Last Updated: 12/20/2022 @ 07:13 am

Community Member Credit: CS_AR

In viewing several internet postings and videos that show how to remove a VQ30DE Timing Cover (TC). Unfortunately only a few explain the two bolts inside the oil pan area that are required for TC removal. Next week when I remove another TC on the 99 Max, I will start with removing by removing the bolts inside the oil pan.

The first picture shows how the engine looks with the timing cover removed and the inside area where the two bolts connect with the cover with the two yellow arrows.

This picture shows the bolts from looking inside the oil pan area from below the engine. I removed one bolt (left) before I snapped the picture.

This picture shows the bolts from looking inside the oil pan area from below the engine. I removed one bolt (left) before I snapped the picture.

I hope this helps another VQ30DE owner in the future. If you need to remove the timing chains to remove the rear timing cover, remember to position it at Top Dead Center before you start.

The Half Moon gasket appears to be “glued” to the TC with a brown RTV looking material that is different from the gray RTC used to seal other engine components. It appears Half Moon gasket is so well bonded with the timing cover in the picture that will need to be separated with a scraper.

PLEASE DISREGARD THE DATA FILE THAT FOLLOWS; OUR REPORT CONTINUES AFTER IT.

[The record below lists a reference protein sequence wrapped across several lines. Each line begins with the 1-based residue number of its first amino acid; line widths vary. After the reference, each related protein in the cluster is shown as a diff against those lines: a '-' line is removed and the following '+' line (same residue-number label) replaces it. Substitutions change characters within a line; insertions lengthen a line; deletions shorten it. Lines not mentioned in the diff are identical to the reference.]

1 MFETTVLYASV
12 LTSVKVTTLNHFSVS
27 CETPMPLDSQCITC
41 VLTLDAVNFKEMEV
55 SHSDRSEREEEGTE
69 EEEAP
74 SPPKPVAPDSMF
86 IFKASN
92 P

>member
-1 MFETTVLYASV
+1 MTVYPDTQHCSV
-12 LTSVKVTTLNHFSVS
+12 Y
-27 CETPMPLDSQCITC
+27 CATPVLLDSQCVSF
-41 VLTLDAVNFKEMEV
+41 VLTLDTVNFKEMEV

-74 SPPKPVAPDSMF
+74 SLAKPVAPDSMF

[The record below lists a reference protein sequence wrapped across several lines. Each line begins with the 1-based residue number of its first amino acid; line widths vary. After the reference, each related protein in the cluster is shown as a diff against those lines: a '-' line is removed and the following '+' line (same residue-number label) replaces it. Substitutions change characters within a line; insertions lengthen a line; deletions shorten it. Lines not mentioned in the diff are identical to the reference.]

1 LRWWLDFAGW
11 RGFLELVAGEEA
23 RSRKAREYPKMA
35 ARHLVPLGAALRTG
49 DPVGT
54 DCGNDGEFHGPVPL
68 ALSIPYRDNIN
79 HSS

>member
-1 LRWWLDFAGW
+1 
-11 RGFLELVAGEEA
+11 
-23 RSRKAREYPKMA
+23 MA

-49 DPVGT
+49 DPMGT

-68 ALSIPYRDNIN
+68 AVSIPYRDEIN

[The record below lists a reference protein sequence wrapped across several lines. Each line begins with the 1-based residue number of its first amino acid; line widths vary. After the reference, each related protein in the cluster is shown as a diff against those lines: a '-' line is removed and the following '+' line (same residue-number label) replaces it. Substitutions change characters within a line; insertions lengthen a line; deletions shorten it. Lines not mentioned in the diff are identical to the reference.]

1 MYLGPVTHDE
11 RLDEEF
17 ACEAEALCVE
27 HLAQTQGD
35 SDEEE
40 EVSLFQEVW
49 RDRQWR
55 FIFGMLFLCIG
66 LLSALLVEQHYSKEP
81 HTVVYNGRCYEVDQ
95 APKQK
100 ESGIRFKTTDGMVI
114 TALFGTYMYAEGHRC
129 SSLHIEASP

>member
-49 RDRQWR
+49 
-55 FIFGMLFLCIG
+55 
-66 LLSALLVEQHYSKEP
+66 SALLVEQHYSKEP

When you get the TC off, it is a good practice to get everything lined up on top dead center (TDC) with the gold link, the crankshaft mark, and the dowel marks. The first time I took the TC off of Max III’s first engine, I found the camshaft chain color links were opposite for each cam. It doesn’t really make a difference if you find your camshaft chains links like the picture.

The FSM goes into detail about TDC alignment.

The main point is to get everything lined up on TDC before you start working with the guides or water pump. If something goes wrong and the chain jumps a notch, you know how everything should be lined up. I like to use my own markings once I’ve found TDC so it is easier to recover if the chain jumps a notch.

My first big car project was to replace the timing chain guides on a VH45DE. That was a great experience.

One thing I learned on that project was to zip tie the chains to keep them from slipping when replacing the guides. If you think you might have some chain slack while working with the tensioner, guides, or water pump, you use a big zip tie or some mechanics wire to pull out the slack so the chain won’t jump.

Additional Reference Photos

 

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